The new administrative offices for Macon County could move a step closer to reality after the Lafayette City Council’s Tuesday meeting.

The city has already agreed to sell to the county a 10-acre property near the Winding Stairs Nature Trail that would presumably hold the new administrative offices once the building is built.

The council was expected to approve at the Tuesday night meeting to sell the county two additional acres that adjoin the current 10 acres.

“The council voted to sell the county 10 acres for them to build a building and move the administrative offices out of the court house. I told Mayor (Steve) Jones I’d go back before the council sell an addition two acres that adjoins this,” Lafayette Mayor Jerry Wilmore said.

The price to purchase the two acres would be $41,000 total, the same price per acre that the original 10 acres was sold for by the city to the county.

Jones indicated that the two additional acres that the county could use the two additional acres to allow for any future growth to any building constructed there.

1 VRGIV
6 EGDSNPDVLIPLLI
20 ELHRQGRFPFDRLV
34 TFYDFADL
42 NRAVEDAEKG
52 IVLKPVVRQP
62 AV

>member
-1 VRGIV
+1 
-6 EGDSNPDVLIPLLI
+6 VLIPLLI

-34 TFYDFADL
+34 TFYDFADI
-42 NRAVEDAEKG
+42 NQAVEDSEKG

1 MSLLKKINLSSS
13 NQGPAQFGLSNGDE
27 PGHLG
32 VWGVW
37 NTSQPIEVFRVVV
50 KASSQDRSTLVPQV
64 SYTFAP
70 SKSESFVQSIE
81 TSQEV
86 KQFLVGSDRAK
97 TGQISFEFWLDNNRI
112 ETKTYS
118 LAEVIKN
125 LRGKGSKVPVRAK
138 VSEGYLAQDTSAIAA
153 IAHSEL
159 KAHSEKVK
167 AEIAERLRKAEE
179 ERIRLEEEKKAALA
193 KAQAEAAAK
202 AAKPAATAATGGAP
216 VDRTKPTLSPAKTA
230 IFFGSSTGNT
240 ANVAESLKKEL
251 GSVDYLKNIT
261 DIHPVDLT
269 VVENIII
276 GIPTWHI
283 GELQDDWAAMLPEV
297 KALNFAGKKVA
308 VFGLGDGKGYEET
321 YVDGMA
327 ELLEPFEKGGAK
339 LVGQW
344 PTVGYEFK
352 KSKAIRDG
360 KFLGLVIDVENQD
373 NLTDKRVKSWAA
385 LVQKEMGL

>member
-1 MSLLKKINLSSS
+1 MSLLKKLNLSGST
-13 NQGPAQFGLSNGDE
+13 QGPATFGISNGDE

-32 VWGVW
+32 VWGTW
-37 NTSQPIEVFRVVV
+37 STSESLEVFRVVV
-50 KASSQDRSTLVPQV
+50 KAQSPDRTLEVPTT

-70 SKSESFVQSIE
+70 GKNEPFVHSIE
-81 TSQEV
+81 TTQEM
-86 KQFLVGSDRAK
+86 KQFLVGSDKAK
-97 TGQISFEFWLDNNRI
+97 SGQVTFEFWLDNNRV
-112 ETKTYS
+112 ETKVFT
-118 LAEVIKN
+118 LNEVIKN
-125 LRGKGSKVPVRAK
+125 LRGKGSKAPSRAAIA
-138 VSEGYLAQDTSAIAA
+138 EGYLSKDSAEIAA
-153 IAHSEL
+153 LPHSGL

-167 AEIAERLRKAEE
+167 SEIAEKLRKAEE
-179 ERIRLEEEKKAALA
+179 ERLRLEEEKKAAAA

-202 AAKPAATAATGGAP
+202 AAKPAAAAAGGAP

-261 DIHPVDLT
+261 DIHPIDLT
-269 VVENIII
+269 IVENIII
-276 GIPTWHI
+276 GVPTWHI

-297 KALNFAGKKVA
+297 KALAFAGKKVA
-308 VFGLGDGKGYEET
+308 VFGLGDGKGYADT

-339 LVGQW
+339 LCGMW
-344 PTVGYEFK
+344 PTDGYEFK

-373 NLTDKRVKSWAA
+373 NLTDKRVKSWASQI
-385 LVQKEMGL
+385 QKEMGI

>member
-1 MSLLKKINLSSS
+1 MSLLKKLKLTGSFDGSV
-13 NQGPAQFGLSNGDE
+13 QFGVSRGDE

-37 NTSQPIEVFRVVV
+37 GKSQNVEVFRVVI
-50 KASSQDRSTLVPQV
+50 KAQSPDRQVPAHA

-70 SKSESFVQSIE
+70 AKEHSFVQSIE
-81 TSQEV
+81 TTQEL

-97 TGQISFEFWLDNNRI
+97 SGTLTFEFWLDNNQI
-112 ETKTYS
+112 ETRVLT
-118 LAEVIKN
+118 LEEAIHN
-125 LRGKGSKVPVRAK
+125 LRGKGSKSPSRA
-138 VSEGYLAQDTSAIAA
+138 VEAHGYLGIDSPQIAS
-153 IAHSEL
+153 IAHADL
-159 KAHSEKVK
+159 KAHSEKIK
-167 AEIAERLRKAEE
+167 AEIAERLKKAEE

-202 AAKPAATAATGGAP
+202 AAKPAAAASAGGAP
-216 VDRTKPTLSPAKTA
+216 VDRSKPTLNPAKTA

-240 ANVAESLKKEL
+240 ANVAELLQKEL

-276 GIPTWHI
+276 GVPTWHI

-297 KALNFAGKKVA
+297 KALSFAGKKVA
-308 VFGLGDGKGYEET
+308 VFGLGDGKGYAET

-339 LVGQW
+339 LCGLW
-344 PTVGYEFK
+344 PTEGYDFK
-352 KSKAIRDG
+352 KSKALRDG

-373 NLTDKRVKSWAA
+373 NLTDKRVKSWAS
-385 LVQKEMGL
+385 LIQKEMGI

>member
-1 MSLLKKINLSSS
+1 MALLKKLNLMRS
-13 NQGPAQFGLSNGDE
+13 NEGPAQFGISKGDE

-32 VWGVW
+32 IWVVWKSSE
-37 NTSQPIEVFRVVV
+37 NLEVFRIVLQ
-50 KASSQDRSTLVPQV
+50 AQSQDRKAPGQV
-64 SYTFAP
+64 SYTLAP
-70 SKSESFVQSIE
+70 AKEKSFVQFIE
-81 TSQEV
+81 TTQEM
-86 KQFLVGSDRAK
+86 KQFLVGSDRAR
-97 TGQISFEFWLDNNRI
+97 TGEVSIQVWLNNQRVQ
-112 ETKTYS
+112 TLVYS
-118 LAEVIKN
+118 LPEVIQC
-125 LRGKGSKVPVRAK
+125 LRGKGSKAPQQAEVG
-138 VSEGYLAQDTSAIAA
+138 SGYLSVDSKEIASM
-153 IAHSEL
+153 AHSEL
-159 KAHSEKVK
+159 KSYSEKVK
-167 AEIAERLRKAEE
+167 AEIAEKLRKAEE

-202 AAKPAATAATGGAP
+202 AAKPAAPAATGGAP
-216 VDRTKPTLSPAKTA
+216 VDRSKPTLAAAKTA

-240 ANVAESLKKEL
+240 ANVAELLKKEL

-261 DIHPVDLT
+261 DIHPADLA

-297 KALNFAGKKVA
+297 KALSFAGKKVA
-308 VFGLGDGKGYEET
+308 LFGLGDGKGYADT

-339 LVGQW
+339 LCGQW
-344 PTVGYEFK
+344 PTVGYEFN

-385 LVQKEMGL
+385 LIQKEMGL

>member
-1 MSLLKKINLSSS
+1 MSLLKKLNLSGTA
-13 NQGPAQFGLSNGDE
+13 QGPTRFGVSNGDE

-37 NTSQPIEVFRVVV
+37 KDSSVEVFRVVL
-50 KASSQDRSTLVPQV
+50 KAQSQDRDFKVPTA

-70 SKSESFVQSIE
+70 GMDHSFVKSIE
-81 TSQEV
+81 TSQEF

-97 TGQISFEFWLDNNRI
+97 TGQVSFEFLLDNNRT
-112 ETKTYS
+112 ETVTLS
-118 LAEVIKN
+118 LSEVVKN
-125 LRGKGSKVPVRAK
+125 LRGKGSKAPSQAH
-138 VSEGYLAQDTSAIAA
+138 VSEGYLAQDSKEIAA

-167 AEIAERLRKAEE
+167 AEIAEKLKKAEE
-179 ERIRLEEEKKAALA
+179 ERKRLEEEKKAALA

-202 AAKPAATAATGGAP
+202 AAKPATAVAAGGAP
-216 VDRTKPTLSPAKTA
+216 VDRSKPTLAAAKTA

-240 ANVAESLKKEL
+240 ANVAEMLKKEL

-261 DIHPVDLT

“We would need the additional room for future growth,” Jones told the Macon County Times.

Of course, the potential move of the county administration building from the courthouse on the square to a location on Highway 52 is one that is not without some opposition from those who want to keep the courthouse and downtown area viable by having it remain the heart of the square area.

But Wilmore sees the proposed move as a win for both Macon County and the City of Lafayette.

“I was born and raised in this town, I’m 66 years old. I remember the court house, and I understand that there’s a lot of people that don’t want to do away with courthouse,” Wilmore said. “But there are 25 employees that work at the courthouse, and that is 25 parking spaces being taken up from local businesses. My thinking is if they can get it out there on the Nature Trail Lane, it would open up those parking spots for the businesses on the square.”

Additionally, once the administrative building is constructed, it would mean that the road to the Winding Stairs Nature Trail would be paced by the city, which would allow for future growth of the city-owned park.

“They would widen the road to three lanes there and pave it, which would help Winding Stairs tremendously,” Wilmore said. “To me, that’s a win-win for the county and the city.”

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